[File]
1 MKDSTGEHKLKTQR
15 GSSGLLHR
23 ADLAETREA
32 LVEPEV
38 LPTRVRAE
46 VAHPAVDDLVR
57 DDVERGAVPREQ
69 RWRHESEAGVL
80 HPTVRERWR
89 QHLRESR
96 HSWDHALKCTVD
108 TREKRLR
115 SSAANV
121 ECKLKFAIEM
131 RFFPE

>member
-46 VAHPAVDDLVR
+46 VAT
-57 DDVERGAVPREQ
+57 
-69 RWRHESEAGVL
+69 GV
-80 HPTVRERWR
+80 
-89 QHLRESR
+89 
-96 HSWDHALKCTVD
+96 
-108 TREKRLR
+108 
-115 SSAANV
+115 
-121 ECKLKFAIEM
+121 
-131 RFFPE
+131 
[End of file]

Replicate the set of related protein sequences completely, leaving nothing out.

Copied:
1 MKDSTGEHKLKTQR
15 GSSGLLHR
23 ADLAETREA
32 LVEPEV
38 LPTRVRAE
46 VAHPAVDDLVR
57 DDVERGAVPREQ
69 RWRHESEAGVL
80 HPTVRERWR
89 QHLRESR
96 HSWDHALKCTVD
108 TREKRLR
115 SSAANV
121 ECKLKFAIEM
131 RFFPE

>member
-46 VAHPAVDDLVR
+46 VAT
-57 DDVERGAVPREQ
+57 
-69 RWRHESEAGVL
+69 GV
-80 HPTVRERWR
+80 
-89 QHLRESR
+89 
-96 HSWDHALKCTVD
+96 
-108 TREKRLR
+108 
-115 SSAANV
+115 
-121 ECKLKFAIEM
+121 
-131 RFFPE
+131 